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07/23/19: Why Entrepreneurs Need to Do One Thing at a Time

By Aytekin Tank, Entrepreneur

Back in 1897, Spanish neuroscientist Santiago Ramón y Cajal — winner of the Nobel Prize — wrote a book called Advice for a Young Investigator. He argued that instead of spending hours reviewing books, lectures and broad research, scientists should focus deeply on a single object of study. This state, he wrote, “refines judgment, enriches analytical powers, spurs constructive imagination, and — by focusing all light of reason on the darkness of a problem — allows unforeseen and subtle relationships to be discovered.”

Read more here.

07/01/19: Women Entrepreneurs Thrive Managing Talented Teams and Balancing Many Investors

By Richard A. Devine & Siri Terjesen, The Conversation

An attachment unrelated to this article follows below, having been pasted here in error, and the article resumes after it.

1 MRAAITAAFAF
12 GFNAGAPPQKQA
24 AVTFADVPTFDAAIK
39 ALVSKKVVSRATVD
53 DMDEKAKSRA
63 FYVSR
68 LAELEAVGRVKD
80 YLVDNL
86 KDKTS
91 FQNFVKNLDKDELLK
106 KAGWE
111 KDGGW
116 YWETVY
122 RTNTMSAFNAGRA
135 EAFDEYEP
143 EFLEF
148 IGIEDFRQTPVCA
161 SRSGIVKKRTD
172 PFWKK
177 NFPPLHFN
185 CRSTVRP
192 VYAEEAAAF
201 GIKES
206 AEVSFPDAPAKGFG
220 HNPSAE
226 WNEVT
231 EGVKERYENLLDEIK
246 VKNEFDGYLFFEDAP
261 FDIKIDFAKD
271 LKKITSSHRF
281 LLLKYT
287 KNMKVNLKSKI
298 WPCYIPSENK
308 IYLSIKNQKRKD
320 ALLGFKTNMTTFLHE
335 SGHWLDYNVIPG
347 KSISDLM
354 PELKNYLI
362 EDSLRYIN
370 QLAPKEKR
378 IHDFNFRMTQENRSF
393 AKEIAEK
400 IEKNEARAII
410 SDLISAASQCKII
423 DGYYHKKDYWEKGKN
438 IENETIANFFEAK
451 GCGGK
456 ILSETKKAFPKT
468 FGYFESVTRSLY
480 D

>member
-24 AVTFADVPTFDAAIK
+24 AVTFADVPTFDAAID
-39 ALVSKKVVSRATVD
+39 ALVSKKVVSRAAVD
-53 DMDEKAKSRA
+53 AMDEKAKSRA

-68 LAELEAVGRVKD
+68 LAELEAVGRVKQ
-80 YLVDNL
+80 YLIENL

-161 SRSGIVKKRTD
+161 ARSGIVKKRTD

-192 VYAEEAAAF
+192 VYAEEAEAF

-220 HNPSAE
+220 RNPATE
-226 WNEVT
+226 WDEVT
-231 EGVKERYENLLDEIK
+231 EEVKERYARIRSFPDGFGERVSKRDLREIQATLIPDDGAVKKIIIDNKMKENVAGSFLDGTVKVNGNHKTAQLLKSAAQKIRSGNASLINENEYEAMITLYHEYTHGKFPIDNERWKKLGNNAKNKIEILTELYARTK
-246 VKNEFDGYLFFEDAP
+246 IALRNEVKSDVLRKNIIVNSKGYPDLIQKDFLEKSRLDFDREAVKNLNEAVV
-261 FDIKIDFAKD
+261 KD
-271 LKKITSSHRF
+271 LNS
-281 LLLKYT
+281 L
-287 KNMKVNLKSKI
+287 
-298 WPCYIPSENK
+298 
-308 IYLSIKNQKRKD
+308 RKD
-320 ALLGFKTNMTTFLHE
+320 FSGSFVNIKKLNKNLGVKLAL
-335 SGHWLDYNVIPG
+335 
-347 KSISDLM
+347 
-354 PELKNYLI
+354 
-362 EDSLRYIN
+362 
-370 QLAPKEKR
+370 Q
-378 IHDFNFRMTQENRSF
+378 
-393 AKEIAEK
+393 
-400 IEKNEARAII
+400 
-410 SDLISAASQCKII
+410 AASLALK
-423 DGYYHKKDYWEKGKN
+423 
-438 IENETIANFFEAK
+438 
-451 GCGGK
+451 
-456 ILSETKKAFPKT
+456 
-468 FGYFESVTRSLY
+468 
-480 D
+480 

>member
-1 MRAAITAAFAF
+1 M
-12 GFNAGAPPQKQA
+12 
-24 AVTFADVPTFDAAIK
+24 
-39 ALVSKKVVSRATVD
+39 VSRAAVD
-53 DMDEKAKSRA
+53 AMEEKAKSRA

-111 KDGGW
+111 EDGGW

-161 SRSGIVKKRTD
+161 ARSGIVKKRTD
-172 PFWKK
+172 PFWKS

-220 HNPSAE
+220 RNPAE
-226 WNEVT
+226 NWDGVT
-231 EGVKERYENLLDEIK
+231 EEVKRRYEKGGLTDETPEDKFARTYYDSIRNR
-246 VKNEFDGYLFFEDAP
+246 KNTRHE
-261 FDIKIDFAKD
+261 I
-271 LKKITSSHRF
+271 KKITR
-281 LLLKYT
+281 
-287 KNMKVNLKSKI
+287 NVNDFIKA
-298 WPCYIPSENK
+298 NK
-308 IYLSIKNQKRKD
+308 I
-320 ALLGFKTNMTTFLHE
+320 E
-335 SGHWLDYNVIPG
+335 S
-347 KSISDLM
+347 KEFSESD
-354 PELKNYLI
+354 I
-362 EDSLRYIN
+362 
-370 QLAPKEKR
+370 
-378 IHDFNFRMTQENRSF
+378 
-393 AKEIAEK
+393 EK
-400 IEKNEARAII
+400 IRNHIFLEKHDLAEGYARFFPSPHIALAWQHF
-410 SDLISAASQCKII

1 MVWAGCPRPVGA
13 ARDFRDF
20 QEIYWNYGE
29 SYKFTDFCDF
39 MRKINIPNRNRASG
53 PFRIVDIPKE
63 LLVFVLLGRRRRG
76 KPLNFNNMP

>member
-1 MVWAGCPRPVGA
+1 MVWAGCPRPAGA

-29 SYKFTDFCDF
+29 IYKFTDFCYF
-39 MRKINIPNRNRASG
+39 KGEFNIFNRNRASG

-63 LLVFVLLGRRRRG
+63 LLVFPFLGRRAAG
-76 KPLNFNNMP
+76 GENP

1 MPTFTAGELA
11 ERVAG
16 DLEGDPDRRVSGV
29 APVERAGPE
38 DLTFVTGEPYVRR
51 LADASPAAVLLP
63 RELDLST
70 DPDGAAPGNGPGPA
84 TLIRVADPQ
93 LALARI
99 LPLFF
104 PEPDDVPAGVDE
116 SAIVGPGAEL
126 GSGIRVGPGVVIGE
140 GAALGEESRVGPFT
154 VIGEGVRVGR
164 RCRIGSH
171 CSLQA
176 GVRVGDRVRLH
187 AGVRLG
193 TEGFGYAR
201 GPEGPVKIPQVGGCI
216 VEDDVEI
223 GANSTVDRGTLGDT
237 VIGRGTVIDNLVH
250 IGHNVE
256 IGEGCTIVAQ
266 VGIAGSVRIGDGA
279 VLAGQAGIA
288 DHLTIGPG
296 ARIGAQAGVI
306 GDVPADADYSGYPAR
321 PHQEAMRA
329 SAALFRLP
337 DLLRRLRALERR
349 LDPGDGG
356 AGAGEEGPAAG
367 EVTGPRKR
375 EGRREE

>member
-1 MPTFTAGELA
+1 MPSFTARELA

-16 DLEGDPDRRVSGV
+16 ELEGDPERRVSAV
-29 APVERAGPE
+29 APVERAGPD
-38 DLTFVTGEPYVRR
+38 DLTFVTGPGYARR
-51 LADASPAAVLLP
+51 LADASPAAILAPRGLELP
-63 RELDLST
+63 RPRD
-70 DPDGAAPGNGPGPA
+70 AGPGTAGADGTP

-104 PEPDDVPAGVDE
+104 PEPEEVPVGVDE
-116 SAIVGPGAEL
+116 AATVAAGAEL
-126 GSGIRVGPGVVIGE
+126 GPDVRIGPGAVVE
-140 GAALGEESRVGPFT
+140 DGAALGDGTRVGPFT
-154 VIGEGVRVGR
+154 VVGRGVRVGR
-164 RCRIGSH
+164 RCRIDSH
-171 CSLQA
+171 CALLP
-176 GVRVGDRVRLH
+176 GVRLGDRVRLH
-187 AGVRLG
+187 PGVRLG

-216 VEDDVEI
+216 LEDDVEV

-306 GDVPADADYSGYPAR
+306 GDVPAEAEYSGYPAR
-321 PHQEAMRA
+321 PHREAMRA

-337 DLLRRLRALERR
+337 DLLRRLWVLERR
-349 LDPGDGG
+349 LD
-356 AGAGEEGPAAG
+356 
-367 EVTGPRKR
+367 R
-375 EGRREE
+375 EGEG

Only a handful of the top companies in the U.S. are led by a woman.

Efforts to change that and promote more women into positions of leadership have relied primarily on questions of equality. But is there also a business case for putting more women in charge?

Read more here.

06/21/19: To See More Women in Leadership Roles, Here's What Needs to Happen

By Kimberly Zhang, Entrepreneur

What better way to shatter a glass ceiling than by leaving the atmosphere altogether? The first all-woman spacewalk this March is a testament to just how far we’ve come.

Down on Earth, though, we still have a long way to go. Barriers to progress remain frustratingly solid. Governments and businesses continue to introduce initiatives to get more women to the top, yet an EY report demonstrates that progress remains slower than it should be.

What’s the holdup? A massive study from Peterson Institute for International Economics, which studied 21,980 firms in 91 countries, found that businesses with women in the C-suite are more profitable than those without. Clearly, the issue isn’t one of performance.

Read more here.

06/06/19: 5 Things No One Tells You When You Become An Entrepreneur

By Stephanie Burns, ForbesWomen